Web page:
[Dev] Cynara

Carsten Haitzler (The Rasterman) tizen at rasterman.com
Sat Apr 12 03:14:49 GMT 2014

On Fri, 11 Apr 2014 15:34:42 +0300 Jussi Laako <jussi.laako at linux.intel.com>

> On 11.4.2014 12:53, Carsten Haitzler wrote:
> > do you use linux? X11? do you even intend to use wayland?
> Yes, but I also know how to modify it and not let X11 access certain 
> input devices. I don't have any plans for wayland, maybe once it matures.

you use x11... you're screwed. see my xinput example. your keyboard is
sniffable by any client, should they desire, regardless of "secure grabs".

> > so you throw out all the security giving unabridged access to this app.
> > so youi fully trust this app to not just blast over /dev/mem or
> > /dev/kmem or add backdoors into your kernel or libc, but you can't trust
> > a display server that is shipped with the os (kernel and more)? i smell
> > a bit of a double standard here.
> Of course! Display server is NIH! And you just said it's malicious, I 
> don't trust purposefully malicious applications.

so you don't care about security and isolation. you are happy to give one app
total free reign, yet not a display server. you just are biased for the app you
like and against the app you don't know (and that is necessary for the system
to work and is designed by people with far more experience in the field). so
that basically makes everything you say pretty pointless as it doesn't see
things from an even viewport or even a practical standpoint. so you allow ONE
APP full root access to do whatever it likes - yet a display server running as
non-root with more limited access is a big evel thing to be designed away into

> I want to decide component by component. I switched over to Debian 
> because I don't trust systemd (it screwed up two of my openSUSE 
> installations).

if display server is not malicious, then why would you care if it has access
to all your input and display output? why then at all go to insane efforts to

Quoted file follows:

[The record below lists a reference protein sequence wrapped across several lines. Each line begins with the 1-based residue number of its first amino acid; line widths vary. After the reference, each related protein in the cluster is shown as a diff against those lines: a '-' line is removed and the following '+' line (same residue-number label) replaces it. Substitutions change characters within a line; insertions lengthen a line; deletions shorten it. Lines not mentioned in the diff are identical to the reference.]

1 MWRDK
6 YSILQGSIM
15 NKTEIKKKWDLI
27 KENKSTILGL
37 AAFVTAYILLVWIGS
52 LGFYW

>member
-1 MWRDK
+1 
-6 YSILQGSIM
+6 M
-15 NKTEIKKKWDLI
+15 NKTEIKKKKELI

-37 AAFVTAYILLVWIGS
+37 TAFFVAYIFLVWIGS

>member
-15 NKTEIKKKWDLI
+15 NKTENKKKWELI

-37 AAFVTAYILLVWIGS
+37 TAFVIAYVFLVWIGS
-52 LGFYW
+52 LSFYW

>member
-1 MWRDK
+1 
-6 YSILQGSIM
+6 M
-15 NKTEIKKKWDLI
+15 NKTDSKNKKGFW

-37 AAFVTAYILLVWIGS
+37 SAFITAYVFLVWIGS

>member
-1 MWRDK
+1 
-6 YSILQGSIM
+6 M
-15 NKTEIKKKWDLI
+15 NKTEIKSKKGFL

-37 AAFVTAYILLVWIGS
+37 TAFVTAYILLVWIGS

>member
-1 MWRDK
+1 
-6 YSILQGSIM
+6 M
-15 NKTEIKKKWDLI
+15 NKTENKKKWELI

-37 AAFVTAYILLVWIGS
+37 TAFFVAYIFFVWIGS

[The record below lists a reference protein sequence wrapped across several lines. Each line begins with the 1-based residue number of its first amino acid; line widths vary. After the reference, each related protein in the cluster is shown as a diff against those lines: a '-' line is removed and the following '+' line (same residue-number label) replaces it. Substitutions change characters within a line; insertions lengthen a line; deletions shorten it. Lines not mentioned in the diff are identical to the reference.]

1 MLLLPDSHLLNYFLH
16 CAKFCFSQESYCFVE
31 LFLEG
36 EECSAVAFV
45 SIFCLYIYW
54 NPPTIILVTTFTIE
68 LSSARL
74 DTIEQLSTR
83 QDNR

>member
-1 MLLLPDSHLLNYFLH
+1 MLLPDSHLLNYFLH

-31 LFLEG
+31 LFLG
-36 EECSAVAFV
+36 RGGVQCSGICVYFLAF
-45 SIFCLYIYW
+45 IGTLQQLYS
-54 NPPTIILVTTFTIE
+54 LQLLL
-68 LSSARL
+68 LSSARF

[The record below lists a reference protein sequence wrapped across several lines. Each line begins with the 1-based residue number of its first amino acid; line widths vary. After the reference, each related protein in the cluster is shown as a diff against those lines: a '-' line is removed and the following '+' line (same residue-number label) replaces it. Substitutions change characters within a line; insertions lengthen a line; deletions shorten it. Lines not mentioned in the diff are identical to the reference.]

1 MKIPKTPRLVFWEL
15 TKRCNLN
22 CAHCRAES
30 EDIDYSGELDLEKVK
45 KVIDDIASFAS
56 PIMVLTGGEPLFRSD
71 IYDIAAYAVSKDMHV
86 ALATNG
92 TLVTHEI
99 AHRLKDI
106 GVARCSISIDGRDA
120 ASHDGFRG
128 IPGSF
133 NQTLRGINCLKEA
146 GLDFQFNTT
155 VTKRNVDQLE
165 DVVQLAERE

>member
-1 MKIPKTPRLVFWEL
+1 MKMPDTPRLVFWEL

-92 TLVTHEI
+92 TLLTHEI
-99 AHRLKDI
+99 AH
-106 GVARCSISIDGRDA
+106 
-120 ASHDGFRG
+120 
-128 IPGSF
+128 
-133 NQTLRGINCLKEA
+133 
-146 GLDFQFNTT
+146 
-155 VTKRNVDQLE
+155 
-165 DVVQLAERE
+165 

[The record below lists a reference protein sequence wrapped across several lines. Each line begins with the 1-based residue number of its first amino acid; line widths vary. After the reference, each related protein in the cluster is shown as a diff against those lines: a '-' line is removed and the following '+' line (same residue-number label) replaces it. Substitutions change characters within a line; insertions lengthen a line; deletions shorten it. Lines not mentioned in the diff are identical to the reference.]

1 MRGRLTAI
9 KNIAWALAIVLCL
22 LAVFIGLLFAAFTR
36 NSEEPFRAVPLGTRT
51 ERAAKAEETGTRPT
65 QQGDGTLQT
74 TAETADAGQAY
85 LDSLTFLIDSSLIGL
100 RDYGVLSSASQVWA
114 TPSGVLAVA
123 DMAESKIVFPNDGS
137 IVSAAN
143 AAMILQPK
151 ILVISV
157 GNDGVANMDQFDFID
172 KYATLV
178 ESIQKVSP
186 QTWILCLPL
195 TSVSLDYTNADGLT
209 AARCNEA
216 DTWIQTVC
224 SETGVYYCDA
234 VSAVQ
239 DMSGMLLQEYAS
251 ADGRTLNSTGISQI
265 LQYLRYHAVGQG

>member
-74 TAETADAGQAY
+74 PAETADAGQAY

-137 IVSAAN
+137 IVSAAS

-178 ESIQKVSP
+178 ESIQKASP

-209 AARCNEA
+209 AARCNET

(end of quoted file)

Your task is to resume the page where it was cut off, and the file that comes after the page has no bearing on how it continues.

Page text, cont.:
split etc. that is basically unmaintainable (thats what has happened to x11)?
if its trusted then leave it alone. just remember if its compromised - just
like kernel (libc etc.) anything within its view space is compromised too.

> > and all that input goes through the display server. x11 supports xinput
> > to allow clients to see things.. like multitouch devices and mroe
> > advanced devices. one of these days try:
> >
> >    xinput list
> I know, that's besides the point. But that's one of the X11 security flaws.

yes you claim that this grab thing is secure. so your idea of secirty is rather

> > but 99% of peolpe don't. what you do in your locale area is not what 99%
> > of users do.
> 1% of the world population is A LOT of people. I'm one of the people who 
> are interested on products like:
> http://www.blackphone.ch

i was using numbers as illustration, not as absolute truths.

> > because you replied to my mail that mentioend that weston (wayland
> > display server) would have access to pim data regardless of security
> > measures as long as some app could read the data and display it (which
> > there will be) and/or write to it. weston was sepcifically mentioned in
> > the original mail.
> It was mentioned as an example, but I think the point behind the message 
> was to refer to any OS services running on the system.

no. i was specifically tar getting weston because i know what is has access to
and it is not isolated. it's a conduit through with pretty much all input and
output happens for a user. thus it sees all of this. if this app is something
you want to isolate like your tetris game etc. then you need to be made aware
of the reality that it is not tetris game, or a pim manager. it's a core system
component as much as kernel, libs, pulseaudio etc. are and that as a result has
far more access.